On the Road with Cardinal Bo, a Personal Reflection

Featured image left to right: David Burrowes MP, Sir David Amess MP, Cardinal Bo, and CSW’s Chief Executive Mervyn Thomas. Photo Credit: mazur/catholicnews.org.uk

In the Chapel of St Mary Undercroft, the parliamentary chapel just underneath Westminster Hall in the Houses of Parliament, Burma’s first-ever Cardinal celebrated Mass.

“Coming from a country, Burma, that is just emerging from over half a century of cruel, brutal military dictatorship, a country torn apart by war, ravaged by religious and ethnic persecution, with rampant corruption and dire poverty, into a new Easter dawn of democracy, to stand here in this chapel with all that it symbolises and represents is an immense joy,” Cardinal Charles Bo said. “Britain and the British Parliament has a long history with Burma; many of you have been with us in our darkest hour, stretching out a hand of friendship and solidarity in our time of need, raising a voice for us when we were voiceless.”

It was just one of many beautiful and significant moments during Cardinal Bo’s almost three-week tour of the United Kingdom and Brussels, which began with Mass in St Andrew’s Cathedral, Glasgow, with a piper on the door. The tour then took us the length and breadth of the UK, and to Westminster and the European Union.

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The Plight of the Rohingya – His Eminence Cardinal Charles Maung Bo Addresses the Houses of Parliament, London, 25 May 2016

On May 25th Cardinal Charles Maung Bo of Burma, spoke before a meeting chaired by Lord Alton and hosted by the All Party Parliamentary Group on Burma, the All Party Parliamentary Group on International Freedom of Religion or Belief, and the Catholic Legislators Network. Below are sections from that speech, on freedom of religion or belief (FoRB) in Burma and the plight of Rohingya Muslims in Burma. Please contact CSW‘s office for a copy of the full speech and further recommendations. 


My country, Myanmar, now stands on the threshold of hope. We were once a Good Friday people, enduring our crucifixion as a nation on the cross of inhumanity and injustice, with five nails: dictatorship, war, displacement, poverty and oppression. Easter seemed a distant dream. My country was buried in the tomb of oppression and exploitation for six decades.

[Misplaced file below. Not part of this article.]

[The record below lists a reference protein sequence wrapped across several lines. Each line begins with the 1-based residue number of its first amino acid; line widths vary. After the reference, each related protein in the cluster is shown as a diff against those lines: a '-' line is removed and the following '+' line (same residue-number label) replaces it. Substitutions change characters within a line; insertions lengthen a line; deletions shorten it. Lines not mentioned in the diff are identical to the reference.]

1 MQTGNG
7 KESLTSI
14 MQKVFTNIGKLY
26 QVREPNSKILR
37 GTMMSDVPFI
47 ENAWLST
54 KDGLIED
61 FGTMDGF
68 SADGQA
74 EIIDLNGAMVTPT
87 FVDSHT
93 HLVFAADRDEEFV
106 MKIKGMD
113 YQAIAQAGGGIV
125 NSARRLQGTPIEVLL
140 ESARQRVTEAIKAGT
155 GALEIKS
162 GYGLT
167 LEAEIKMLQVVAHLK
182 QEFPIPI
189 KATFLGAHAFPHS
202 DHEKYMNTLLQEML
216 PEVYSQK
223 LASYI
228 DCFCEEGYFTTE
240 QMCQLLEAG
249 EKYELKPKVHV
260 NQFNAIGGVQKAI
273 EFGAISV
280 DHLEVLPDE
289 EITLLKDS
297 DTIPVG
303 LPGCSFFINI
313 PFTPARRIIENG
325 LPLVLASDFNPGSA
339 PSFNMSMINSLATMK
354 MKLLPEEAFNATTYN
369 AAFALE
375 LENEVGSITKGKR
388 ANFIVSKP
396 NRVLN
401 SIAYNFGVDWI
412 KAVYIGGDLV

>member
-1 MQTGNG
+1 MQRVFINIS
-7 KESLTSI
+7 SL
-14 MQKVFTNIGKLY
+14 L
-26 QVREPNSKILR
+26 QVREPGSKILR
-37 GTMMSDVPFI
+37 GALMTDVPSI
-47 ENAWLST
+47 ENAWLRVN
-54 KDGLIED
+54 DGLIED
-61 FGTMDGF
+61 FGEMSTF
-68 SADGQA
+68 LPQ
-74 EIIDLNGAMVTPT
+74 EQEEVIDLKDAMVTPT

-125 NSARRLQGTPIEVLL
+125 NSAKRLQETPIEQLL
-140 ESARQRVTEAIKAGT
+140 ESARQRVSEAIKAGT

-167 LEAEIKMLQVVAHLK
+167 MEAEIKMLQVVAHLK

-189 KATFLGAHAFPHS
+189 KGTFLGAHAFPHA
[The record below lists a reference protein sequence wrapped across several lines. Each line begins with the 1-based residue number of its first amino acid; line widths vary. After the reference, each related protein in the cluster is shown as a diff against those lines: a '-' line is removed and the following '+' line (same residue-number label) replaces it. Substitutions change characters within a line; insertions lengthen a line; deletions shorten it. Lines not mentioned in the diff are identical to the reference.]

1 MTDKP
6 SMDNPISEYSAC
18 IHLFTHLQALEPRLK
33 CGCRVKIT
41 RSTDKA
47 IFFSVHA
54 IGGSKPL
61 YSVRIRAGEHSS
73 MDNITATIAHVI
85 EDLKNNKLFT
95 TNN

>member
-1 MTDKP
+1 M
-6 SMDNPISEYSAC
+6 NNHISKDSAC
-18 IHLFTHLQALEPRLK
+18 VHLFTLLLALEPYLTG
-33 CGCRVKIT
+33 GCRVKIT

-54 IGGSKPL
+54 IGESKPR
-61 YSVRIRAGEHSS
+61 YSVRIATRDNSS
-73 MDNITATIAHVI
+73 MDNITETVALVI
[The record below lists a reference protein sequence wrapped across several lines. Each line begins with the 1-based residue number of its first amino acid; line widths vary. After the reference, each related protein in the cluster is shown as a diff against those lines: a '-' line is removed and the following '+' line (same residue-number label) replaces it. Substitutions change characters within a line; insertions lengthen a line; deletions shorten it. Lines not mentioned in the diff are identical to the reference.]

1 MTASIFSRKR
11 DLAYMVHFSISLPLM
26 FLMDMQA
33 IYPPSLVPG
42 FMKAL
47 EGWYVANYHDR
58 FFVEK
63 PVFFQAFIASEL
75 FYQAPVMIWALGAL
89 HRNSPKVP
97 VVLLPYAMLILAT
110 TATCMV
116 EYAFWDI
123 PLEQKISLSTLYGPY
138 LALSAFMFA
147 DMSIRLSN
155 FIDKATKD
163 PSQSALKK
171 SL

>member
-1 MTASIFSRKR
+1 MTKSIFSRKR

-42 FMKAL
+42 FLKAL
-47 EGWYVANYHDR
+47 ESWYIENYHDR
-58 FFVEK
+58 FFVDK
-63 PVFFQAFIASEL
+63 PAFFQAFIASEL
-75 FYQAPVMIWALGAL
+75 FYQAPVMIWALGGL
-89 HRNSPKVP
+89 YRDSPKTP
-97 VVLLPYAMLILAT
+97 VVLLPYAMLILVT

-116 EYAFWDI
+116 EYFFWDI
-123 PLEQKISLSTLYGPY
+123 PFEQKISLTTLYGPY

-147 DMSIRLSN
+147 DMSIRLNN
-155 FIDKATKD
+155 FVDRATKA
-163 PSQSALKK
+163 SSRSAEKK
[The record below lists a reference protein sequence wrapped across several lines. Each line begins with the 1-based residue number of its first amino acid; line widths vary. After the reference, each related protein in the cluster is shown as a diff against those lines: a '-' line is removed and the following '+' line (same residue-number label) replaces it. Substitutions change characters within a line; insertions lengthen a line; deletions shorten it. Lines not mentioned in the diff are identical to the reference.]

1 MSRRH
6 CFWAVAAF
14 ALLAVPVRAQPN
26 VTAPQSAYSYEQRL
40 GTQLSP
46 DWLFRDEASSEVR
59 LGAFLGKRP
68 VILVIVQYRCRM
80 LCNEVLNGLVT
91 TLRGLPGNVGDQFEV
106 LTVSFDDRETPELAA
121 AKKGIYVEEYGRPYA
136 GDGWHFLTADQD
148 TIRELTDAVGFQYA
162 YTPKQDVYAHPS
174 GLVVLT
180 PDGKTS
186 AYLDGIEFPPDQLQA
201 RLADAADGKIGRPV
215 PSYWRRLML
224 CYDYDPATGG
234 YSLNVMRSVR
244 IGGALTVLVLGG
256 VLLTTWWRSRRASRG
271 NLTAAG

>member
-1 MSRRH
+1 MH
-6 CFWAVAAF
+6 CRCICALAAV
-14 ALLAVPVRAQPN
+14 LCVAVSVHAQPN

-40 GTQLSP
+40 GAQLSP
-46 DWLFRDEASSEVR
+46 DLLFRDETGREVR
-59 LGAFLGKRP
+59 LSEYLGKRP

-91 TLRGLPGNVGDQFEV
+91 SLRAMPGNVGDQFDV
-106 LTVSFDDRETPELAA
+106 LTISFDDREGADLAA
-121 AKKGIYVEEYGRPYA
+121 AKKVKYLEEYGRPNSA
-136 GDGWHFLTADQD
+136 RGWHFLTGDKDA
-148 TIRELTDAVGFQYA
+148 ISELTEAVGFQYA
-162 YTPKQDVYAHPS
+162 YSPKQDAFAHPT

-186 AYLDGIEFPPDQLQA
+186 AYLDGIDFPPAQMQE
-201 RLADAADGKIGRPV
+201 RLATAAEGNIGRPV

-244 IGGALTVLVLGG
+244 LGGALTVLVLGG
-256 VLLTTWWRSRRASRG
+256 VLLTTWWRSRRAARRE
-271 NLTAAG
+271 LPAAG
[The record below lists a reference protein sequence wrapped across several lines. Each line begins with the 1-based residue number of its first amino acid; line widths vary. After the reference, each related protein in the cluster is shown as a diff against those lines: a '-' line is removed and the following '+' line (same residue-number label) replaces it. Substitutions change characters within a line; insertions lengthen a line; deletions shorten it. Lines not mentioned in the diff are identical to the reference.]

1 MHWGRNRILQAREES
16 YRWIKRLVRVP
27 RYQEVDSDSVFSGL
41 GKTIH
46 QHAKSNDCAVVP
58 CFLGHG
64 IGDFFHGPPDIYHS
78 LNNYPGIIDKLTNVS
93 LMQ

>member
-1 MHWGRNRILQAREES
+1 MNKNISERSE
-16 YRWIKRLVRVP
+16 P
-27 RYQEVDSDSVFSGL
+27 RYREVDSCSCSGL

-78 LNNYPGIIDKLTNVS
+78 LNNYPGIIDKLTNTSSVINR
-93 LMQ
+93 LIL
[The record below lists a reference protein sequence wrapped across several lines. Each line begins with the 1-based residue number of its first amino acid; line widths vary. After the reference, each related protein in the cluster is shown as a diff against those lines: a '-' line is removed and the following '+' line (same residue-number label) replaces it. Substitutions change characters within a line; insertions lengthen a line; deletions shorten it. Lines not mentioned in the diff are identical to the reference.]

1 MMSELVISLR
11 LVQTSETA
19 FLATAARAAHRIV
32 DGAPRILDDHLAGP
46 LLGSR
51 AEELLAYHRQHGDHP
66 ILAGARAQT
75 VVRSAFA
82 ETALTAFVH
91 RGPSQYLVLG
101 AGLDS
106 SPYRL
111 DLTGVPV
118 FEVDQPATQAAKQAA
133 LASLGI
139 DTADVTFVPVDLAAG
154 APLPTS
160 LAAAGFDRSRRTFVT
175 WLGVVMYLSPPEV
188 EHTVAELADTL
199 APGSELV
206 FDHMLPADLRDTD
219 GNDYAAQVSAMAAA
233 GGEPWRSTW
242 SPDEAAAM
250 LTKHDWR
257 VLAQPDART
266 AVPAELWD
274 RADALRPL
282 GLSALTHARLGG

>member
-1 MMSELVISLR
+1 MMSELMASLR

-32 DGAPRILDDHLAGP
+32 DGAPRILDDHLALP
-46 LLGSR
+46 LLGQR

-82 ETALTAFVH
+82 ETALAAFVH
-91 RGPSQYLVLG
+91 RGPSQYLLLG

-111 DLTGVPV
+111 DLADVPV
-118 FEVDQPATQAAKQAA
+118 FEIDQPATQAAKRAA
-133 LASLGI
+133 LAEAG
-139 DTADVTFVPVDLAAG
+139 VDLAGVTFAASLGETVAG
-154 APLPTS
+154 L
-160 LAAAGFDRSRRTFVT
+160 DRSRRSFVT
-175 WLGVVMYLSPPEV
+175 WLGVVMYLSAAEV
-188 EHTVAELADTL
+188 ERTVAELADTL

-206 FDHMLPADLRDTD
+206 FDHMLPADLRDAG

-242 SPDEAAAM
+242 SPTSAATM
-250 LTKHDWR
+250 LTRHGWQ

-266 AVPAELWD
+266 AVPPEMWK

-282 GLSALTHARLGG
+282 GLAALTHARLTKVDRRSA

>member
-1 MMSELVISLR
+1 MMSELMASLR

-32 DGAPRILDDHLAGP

But today, we can perhaps begin to say that we are an Easter people. A new dawn has arisen. But it brings with it fresh challenges: reconciliation and peace-making, religious intolerance, land grabbing, constitutional limitations, and the fragile nature of a nascent democratic transition. And the old dangers have not gone away: the military remains powerful, corruption is widespread, and ethnic conflict continues in some parts of Myanmar.

“We were once a Good Friday people, enduring our crucifixion as a nation on the cross of inhumanity and injustice (…) But today, we can perhaps begin to say that we are an Easter people. A new dawn has arisen.”

Despite winning an enormous mandate from the people, Aung San Suu Kyi is barred by the Constitution from becoming President. The military, under the Constitution, retain control of three key ministries – Home Affairs, Border Affairs and Defence – and 25% of the seats in Parliament reserved for them. One of the two Vice-Presidents is a military appointee. So the new government is constrained, the military is still very powerful, and the country continues to face enormous challenges. Our journey has not ended; we are simply entering into a new chapter in our continuing struggle for freedom, democracy, human rights, human dignity and peace.

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Burma’s Election: Winning is Just the Beginning

For anyone who has worked on Burma for any length of time, Aung San Suu Kyi’s overwhelming election victory is a cause for hope and celebration. A quarter of a century after winning a mandate in Burma’s last freely contested elections, her party – the National League for Democracy (NLD) – has shown that no amount of repression could drive it away. The military-backed government and the current President, former general Thein Sein, appear to have finally heard the voice of the people and pledged to honour the result. It would be very easy to think that our work in Burma was done and that all is well.

The entrenched power of the military

In reality, the military remain extremely powerful and the new government will face many grave challenges. The NLD’s election victory is certainly a step forward but, as Aung San Suu Kyi has said, it is just the beginning.

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